It is important to experiment and find out what works for your body and your schedule.  Remember to plan ahead.  That means if you’re super busy and work and skip lunch then you are not allowing your body to consume and burn calories.  Plan ahead…if that means cooking 7 chicken breast and having them prepared and bring a sack lunch to work, then do it.  Buy 14 apples and eat one in between each meal and drink loads of water.  This will keep you from eating large piles of whites at dinner.   Listen to your body and eat small amounts when it’s telling you it is hungry. Instead of 3 HUGE meals try 6 smaller meals.  The point is to understand what to eat and when to eat it.  When you find that sweet spot you will notice you will become faster, bigger, stronger and have the ability to recover quickly.

Weight Training for Muscle

I follow this plan for weight training:  Monthly Training Plan.  I have been following this plan for the past 50 days.  According to my Body Composition Report in the first 30 or so days I have gained 3 pounds of muscle and increased my Basal Metabolic Rate (BMR)  up by 52 points.  The Average person BMR for my body type is 1800. My BMR increased 53 points in 30 days.  This was all before we started training as a team for Tough Mudder.  So I am slowly but surely on my way to reaching my goal.

This is what my weekly workout and weight training plan looks like.

  • Monday:  Heavy Weight Training: Chest, Shoulders, Traps, Triceps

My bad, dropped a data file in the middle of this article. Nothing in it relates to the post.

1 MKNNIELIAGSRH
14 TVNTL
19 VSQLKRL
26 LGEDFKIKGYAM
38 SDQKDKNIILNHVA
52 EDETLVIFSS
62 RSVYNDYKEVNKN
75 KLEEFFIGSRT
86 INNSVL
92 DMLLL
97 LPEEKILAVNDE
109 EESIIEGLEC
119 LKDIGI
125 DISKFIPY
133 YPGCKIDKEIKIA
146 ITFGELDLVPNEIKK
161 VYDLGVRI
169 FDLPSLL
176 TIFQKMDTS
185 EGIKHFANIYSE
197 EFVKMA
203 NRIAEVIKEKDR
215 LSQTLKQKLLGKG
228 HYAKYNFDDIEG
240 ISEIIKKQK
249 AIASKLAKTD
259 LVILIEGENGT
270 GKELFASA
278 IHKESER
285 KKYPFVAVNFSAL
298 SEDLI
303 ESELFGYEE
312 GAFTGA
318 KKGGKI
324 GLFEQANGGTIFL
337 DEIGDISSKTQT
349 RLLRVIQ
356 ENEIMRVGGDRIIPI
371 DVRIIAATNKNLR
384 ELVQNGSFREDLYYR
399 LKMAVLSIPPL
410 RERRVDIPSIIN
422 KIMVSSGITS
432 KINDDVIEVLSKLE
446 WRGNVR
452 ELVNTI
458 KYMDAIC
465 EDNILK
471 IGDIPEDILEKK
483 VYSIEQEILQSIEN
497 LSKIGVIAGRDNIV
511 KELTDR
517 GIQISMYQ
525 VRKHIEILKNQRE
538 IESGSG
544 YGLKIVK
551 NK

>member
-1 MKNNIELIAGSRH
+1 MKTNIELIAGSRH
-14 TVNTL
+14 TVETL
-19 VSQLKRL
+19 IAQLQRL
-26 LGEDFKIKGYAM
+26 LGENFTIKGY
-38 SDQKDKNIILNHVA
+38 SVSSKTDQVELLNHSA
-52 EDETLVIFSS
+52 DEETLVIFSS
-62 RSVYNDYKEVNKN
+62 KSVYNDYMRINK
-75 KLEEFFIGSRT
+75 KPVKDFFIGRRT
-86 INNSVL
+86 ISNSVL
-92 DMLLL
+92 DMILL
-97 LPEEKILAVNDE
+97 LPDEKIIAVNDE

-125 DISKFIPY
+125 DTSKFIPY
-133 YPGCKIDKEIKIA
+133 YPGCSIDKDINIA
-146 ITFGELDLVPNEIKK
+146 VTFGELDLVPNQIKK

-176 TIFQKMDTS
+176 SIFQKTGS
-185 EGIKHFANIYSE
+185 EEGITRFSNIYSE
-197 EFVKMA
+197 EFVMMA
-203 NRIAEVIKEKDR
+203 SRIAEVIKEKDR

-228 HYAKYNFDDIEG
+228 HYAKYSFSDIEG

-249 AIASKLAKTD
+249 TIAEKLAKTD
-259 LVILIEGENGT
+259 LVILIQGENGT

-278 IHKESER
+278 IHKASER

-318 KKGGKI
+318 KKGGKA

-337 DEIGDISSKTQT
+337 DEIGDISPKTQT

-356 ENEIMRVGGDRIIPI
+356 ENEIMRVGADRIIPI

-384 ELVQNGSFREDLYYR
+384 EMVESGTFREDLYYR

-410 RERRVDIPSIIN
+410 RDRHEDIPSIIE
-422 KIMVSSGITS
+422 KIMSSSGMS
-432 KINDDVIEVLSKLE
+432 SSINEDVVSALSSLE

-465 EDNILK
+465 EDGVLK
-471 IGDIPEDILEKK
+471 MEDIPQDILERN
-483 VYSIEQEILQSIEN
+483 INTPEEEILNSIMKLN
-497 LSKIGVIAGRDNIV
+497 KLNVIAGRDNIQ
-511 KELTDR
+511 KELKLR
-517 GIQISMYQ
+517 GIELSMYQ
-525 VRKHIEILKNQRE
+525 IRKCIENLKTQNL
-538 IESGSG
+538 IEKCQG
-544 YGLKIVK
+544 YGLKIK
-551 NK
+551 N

• Tuesday:  Light Weight Training:  Back, Biceps, Forearms  & Uppercut Circuit Training
  • Wednesday:  Heavy Weight Training:  Legs, Calves, Abs
  • Thursday: Light Weight Training: Chest, Shoulders, Traps, Triceps & Uppercut Insanity Training
  • Friday:  Heavy Weight Training: Back, Biceps, Forearms
  • Saturday:  Light Weight Training:  Legs, Calves, Abs
  • Sunday: Uppercut Outdoor Training.

When it comes right down to it, it is up to you.  What is motivating  you to eat right?  Hopefully Team Uppercut workouts are motivating you to get your body into shape.  But at Team Uppercut we are not just about lean body mass and incredible cardio. We are about becoming the complete person God designed us to be.  That means strong mind, spirit & body.

The Proverb of the Day says this:

 Proverbs 24:5-6  It’s better to be wise than strong;
intelligence outranks muscle any day.
Strategic planning is the key to warfare;
to win, you need a lot of good counsel.

Eating for muscle is good.  Eating the Word of God each day is better.  This is what it takes to throw life a knockout punch.  Yes, comments are welcome.


You Are What You Eat

Sea Bass —  February 21, 2012

You truly are what you eat…and that starts with how food and other natural substances that complement the diet affect your cells and influence your health.
In the past, the main focus was on the nutrients we might be missing. That’s still important. However, now scientists realize that there’s a lot more to consider when planning our daily diets than just avoiding a deficiency. Healthy eating, nutrition, and other modifiable lifestyle factors can help you reverse the disease process and improve health.

How Lifestyles Affect Your Body’s Nutritional Intake

Despite a wide variety of foods, people today generally eat more but actually get fewer nutrients. Many common aspects of daily life can deplete the body of the nutrients it needs to function properly: